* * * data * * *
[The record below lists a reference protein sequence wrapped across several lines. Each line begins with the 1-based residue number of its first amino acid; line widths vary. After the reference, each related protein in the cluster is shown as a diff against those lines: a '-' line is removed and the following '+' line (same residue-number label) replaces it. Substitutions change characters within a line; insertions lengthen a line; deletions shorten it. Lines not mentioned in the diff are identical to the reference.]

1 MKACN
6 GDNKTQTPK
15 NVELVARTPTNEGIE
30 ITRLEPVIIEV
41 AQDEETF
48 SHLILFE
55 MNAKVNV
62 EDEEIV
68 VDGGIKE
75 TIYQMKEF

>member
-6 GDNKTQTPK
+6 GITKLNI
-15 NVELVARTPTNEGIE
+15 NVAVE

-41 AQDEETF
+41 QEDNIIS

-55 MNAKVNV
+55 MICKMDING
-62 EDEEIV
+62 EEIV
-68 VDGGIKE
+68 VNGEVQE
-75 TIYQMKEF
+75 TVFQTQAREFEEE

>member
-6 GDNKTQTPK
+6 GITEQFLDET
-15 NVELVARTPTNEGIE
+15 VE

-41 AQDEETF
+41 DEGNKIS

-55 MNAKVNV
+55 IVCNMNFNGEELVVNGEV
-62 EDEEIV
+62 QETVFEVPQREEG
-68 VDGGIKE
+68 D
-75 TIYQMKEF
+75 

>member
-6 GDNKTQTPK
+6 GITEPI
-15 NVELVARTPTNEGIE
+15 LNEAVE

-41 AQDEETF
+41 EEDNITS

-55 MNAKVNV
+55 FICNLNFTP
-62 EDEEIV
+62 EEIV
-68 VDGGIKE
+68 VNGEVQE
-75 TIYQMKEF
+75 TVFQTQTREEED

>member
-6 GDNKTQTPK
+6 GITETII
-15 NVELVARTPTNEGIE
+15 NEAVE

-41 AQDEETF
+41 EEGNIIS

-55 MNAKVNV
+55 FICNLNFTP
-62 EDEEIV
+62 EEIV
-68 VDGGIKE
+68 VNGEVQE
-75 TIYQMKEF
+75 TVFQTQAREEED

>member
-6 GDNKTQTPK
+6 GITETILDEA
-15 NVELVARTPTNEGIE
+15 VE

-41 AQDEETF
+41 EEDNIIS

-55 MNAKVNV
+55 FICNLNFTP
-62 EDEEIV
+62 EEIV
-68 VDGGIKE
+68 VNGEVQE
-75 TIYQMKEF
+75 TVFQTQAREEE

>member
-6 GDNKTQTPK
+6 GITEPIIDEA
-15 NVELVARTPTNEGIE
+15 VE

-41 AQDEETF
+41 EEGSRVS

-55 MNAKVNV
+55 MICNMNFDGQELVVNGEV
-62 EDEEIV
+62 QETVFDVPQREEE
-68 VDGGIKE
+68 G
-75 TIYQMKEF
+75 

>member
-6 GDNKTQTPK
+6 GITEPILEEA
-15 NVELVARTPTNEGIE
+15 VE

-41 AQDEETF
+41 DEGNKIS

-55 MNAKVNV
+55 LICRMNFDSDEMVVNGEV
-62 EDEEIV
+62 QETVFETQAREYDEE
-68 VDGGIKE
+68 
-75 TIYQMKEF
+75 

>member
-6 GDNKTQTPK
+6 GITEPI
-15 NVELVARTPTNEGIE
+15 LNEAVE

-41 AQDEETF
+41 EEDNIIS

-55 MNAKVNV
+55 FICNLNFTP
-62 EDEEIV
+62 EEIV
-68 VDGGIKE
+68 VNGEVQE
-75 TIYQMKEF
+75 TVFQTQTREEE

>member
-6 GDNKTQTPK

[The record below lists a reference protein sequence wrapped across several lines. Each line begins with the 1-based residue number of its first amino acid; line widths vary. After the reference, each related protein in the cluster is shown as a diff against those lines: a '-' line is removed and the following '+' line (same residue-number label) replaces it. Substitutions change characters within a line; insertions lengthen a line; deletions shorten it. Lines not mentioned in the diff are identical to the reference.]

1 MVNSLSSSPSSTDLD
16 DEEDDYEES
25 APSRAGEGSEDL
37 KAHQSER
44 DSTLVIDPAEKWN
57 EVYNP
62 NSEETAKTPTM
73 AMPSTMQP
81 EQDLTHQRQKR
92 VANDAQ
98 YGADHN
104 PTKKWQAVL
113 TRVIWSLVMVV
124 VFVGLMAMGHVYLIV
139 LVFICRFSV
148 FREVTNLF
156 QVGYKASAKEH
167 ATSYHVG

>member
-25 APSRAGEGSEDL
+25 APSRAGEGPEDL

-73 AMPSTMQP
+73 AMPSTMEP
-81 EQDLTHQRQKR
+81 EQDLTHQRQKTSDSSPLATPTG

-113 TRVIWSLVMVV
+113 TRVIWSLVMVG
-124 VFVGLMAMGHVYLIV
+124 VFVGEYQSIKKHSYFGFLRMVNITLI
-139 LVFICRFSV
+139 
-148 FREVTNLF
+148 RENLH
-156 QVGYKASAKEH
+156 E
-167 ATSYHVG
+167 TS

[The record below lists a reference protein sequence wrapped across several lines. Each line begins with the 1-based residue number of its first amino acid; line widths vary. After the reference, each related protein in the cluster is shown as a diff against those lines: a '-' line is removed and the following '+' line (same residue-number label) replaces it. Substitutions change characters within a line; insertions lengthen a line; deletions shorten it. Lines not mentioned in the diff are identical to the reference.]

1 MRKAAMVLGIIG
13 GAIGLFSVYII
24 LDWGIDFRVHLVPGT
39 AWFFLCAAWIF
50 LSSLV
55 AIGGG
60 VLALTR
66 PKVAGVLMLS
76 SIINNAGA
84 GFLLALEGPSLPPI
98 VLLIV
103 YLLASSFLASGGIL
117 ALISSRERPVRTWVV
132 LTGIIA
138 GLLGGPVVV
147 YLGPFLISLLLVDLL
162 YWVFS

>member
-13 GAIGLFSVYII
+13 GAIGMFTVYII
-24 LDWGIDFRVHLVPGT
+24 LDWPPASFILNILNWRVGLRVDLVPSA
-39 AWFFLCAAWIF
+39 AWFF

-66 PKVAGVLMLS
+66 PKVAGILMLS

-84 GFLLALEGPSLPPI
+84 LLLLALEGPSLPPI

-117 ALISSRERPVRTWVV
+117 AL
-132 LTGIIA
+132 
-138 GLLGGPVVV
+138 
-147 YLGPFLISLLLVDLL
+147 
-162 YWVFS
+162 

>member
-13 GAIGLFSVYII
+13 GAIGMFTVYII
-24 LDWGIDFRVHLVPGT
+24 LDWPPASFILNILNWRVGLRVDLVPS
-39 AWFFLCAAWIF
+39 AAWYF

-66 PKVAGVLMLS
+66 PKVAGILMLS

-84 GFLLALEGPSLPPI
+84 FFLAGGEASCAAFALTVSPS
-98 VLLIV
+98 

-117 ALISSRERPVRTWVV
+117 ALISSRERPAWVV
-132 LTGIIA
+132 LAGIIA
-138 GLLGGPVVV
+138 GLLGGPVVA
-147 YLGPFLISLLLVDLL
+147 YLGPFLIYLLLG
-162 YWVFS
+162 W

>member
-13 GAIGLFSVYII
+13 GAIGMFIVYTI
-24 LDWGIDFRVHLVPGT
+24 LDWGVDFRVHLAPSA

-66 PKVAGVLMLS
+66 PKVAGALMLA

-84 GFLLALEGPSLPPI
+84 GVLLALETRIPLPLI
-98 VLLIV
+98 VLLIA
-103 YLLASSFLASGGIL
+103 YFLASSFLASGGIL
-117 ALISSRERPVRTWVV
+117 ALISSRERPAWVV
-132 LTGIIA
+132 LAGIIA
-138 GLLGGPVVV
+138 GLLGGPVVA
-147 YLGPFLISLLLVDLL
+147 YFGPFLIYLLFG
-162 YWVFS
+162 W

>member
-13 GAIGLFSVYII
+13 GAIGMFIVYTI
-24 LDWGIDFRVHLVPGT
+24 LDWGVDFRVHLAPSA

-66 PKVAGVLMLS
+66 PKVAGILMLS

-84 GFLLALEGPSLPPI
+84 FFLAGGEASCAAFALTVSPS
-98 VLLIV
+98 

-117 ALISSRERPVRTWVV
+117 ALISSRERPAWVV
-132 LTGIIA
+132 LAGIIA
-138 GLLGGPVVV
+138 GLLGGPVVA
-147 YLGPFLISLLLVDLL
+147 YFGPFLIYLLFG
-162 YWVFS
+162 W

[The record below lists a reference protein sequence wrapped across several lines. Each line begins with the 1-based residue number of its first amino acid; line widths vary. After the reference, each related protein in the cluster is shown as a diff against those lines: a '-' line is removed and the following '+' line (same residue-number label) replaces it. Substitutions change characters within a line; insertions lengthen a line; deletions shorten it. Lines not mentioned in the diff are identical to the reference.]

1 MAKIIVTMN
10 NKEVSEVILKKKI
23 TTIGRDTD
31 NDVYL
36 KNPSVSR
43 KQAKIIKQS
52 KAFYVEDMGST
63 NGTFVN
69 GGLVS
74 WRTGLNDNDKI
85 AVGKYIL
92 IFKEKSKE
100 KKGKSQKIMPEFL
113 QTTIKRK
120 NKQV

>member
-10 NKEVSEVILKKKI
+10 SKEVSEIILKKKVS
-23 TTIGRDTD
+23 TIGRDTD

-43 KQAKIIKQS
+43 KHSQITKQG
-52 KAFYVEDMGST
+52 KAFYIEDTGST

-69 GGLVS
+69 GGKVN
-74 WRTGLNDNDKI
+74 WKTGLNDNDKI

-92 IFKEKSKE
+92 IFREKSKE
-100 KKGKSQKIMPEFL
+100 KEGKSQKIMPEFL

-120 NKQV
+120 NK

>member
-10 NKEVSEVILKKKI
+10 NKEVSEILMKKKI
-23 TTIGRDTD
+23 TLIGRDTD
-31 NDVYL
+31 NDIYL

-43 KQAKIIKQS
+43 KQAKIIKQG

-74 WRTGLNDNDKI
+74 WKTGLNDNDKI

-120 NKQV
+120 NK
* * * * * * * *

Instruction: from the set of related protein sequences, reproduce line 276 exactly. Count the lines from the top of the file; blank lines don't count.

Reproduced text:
-162 YWVFS